ICE this month rounded up 154 illegal immigrants who’d promised the government they would self-deport within a few months but turned around and defied that promise.
One had been defying his promise for more than 20 years, said Tony Pham, acting chief of U.S. Immigration and Customs Enforcement. Others made their promise as recently as earlier this year.
Of those nabbed, 133 not only broke their promise to leave, but also had criminal records such as domestic violence charges, Mr. Pham said.
“ICE deployed officers across the country in search of undocumented aliens who broke their promise to the United States and the immigration courts,” Mr. Pham said.
He said the goal was to send a message to “thousands” of others who are still defying their promise that ICE hasn’t forgotten about them and may come looking.
Operation Broken Promise, as ICE dubbed the effort, targeted people who had been granted “voluntary departure.” That’s an alternative to deportation, and it can help someone avoid the serious consequences that come with a formal removal, such as an abrupt ouster and a long-time bar on attempting to reenter legally.
Under voluntary departure, migrants agree that in order not to be formally removed, they will leave the country by a certain time, usually 60 or 120 days.
The additional time gives them a chance to get their affairs in order.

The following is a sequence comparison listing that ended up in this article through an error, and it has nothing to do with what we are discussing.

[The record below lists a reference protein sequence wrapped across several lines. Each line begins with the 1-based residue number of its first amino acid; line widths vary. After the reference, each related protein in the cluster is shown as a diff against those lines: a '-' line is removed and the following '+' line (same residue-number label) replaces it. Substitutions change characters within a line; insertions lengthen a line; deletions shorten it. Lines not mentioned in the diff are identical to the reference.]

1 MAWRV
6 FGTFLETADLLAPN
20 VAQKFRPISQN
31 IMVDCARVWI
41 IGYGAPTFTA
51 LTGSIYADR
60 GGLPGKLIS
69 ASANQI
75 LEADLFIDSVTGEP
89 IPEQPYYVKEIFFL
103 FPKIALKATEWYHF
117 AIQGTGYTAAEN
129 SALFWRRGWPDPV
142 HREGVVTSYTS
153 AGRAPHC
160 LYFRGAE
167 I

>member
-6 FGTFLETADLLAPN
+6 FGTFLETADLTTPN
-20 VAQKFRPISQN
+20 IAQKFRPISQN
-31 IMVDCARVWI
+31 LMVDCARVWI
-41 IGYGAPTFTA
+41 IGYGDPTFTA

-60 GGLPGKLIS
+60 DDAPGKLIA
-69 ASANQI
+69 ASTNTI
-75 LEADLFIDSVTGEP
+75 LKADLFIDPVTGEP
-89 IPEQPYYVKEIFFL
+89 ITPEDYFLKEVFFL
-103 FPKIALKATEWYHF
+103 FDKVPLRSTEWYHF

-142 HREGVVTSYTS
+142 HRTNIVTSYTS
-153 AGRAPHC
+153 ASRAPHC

But many end up defying their pledges, hoping to disappear back into the shadows.
Failing to depart can earn a fine and an automatic 10-year bar on being able to petition to come back legally.
The 154 migrants were spread across the country.
The number was lower than the “more than 170” ICE had teased ahead of Mr. Pham’s press conference.
One immigrant-rights group complained Wednesday, in advance of the announcement, that ICE’s operation was a “last-ditch effort to drive up deportations” before the end of the Trump administration.
“Despite claims of focusing on ‘public safety’ concerns during the pandemic, ICE’s new operation targets minor offenders, not dangerous criminals,” said Immigrants’ List.
Immigration activists argue that being in the country illegally shouldn’t be a reason to be deported.
Mr. Pham, though, said the vast majority of targets in this operation also had criminal records. And he said there’s a value to making illegal immigrants abide by their promises.
He compared it to a judge in a criminal or traffic court whose orders were being defied. He said that judge would issue a contempt citation to force compliance.
In the immigration context, he said, that means making migrants follow through on their deportation promises.
It’s not clear whether this sort of operation will happen in the future.
Presumptive President-elect Joseph R. Biden has vowed to block deportations during his initial days in office, and has promised to revise ICE’s priorities for who gets ousted.
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